We're better than the kind of elitist and exclusive "GLBT" politics Smith and HRC promote, the kind of message that says that the rights of gender-variant Americans like Lawrence King aren't as important or as urgent as those Americans who look and act just like straight people. David Smith's brand of politics is not the kind that will help protect the next Lawrence King, but the kind that will help ensure that he and his life continue to be seen as less valuable and less worthy of protection than those of other Americans.

Personally, I think we all deserve far better than that.

Ellen is fabulous. I only hope she decides to speak out more after this. I'm sure she feels burned by her previous show's failure when she came out.

Regardless, she's exactly right. We need to change the message - as a country. It can no longer be acceptable to inflict violence on someone for their sexual orientation or gender identity. These differences can no longer be used to dehumanize us.

I look forward to the day that message rings loud and clear.

Michael Bedwell | March 1, 2008 3:26 PM

Poor Rebecca One Note....

And the saddest thing is that the note was written on a fantasy.

Oh, I forgot—David Smith had Vince Foster killed.

Steve Ralls Steve Ralls | March 1, 2008 4:03 PM

I do believe this is the first time I've been put on a list with Ellen! :-)

I agree with Michael Crawford completely: Having Ellen speak out about this case - and so eloquently - is important. Ellen has the power to reach a huge segment of the American public, via her show, and to get people thinking about the consequences of prejudice against LGBT people. I'm so glad to hear her talking about this. The case has not received nearly enough attention, in my view.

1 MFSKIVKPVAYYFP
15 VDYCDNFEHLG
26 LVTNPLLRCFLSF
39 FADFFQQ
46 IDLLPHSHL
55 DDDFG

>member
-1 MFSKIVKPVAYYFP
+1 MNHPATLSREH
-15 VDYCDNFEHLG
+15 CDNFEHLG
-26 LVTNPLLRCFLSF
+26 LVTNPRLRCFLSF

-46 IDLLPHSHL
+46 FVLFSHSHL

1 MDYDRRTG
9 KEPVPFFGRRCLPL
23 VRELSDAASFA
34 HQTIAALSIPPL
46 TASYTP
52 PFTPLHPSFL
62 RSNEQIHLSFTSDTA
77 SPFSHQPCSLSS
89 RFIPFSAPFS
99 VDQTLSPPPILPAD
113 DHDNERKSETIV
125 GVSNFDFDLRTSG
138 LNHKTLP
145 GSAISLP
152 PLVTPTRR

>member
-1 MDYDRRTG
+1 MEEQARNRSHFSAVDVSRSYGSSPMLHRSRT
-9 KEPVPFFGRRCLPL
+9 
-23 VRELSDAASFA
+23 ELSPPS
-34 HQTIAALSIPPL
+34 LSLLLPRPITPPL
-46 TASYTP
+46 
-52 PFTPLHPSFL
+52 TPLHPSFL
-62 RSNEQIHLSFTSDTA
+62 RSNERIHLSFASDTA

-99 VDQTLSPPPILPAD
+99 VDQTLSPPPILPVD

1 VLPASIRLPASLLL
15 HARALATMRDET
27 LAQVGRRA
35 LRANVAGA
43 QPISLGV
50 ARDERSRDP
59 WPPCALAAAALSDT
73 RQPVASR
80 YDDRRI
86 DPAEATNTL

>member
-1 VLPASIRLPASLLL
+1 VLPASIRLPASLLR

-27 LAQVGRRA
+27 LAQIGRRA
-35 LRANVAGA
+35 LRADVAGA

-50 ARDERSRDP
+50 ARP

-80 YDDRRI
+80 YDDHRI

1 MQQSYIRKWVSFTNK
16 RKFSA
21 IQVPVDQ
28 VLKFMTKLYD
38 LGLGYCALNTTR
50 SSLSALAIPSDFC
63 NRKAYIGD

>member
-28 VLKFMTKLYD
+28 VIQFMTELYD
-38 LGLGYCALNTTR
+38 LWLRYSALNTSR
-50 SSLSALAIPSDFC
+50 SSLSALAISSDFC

And, of course, I'm always at the ready to give a shout-out to Cathy Renna, who deserves the "brilliant" tag much more than I do . . .

I don't know - the dissonant contrapuntal to a one note symphony seems a sadder, rather lower aspiration to these eyes.

Ellen, Steve and Cathy Renna. Not a bad list to be on, actually. :) (And I could care less about whether or not Mr. Smith is included - it's not really the point.)

I'm looking forward to seeing Dustin Kight here in Indianapolis when he leads an OUTSpoken session to help people learn how to talk about their families for the most impact. If you're in the area, sign up for the free session.

Diddlygrl: I am on the same page as you. It is we who don't pass quite so well who have to be fully involved to help all of us.

I am one of those optimists with some hope left that if we show up at political headquarters with
a desire to work for a candidate, those efforts will be recognized. When we support someone, that person will be more inclined to support us when the time comes.

You are making another point here, and I'd like to put it another way: Refuse to be marginalized. No, it's not easy, but when people see that we are leading productive, useful lives and contributing to society, they are less likely to dismiss us as weird or nutso.
Each of us not only have the ability to educate, we almost have a responsibility to educate those who don't understand us. If we only preach to the choir, while avoiding those who will never get it, there is a large segment of the population who simply don't understand, but are willing to learn. It's this group that we can and should reach out to. It will mean getting out of our comfort zones sometimes, but we can do it. And, we don't have to get on the Jerry Springer show to do it.